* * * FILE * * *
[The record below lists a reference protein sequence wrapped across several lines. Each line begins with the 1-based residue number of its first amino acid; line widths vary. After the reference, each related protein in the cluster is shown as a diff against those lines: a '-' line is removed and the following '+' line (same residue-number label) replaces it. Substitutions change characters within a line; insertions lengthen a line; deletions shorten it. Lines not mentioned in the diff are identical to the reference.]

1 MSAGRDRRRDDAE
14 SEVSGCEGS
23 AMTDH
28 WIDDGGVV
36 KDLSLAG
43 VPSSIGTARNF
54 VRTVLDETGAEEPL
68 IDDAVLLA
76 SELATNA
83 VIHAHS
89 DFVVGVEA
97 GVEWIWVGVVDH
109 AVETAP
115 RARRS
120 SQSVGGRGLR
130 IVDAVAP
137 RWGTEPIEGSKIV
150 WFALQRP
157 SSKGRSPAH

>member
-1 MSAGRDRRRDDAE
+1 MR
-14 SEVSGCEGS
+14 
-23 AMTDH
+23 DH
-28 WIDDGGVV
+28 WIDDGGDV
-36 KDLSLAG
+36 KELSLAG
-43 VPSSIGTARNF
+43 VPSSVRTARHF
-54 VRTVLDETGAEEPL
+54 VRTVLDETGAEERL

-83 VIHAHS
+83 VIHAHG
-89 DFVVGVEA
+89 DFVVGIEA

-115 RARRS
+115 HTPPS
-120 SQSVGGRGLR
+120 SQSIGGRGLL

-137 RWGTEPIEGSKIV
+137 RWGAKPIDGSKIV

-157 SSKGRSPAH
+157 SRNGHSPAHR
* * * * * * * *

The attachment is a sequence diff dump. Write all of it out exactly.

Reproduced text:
[The record below lists a reference protein sequence wrapped across several lines. Each line begins with the 1-based residue number of its first amino acid; line widths vary. After the reference, each related protein in the cluster is shown as a diff against those lines: a '-' line is removed and the following '+' line (same residue-number label) replaces it. Substitutions change characters within a line; insertions lengthen a line; deletions shorten it. Lines not mentioned in the diff are identical to the reference.]

1 MSAGRDRRRDDAE
14 SEVSGCEGS
23 AMTDH
28 WIDDGGVV
36 KDLSLAG
43 VPSSIGTARNF
54 VRTVLDETGAEEPL
68 IDDAVLLA
76 SELATNA
83 VIHAHS
89 DFVVGVEA
97 GVEWIWVGVVDH
109 AVETAP
115 RARRS
120 SQSVGGRGLR
130 IVDAVAP
137 RWGTEPIEGSKIV
150 WFALQRP
157 SSKGRSPAH

>member
-1 MSAGRDRRRDDAE
+1 MR
-14 SEVSGCEGS
+14 
-23 AMTDH
+23 DH
-28 WIDDGGVV
+28 WIDDGGDV
-36 KDLSLAG
+36 KELSLAG
-43 VPSSIGTARNF
+43 VPSSVRTARHF
-54 VRTVLDETGAEEPL
+54 VRTVLDETGAEERL

-83 VIHAHS
+83 VIHAHG
-89 DFVVGVEA
+89 DFVVGIEA

-115 RARRS
+115 HTPPS
-120 SQSVGGRGLR
+120 SQSIGGRGLL

-137 RWGTEPIEGSKIV
+137 RWGAKPIDGSKIV

-157 SSKGRSPAH
+157 SRNGHSPAHR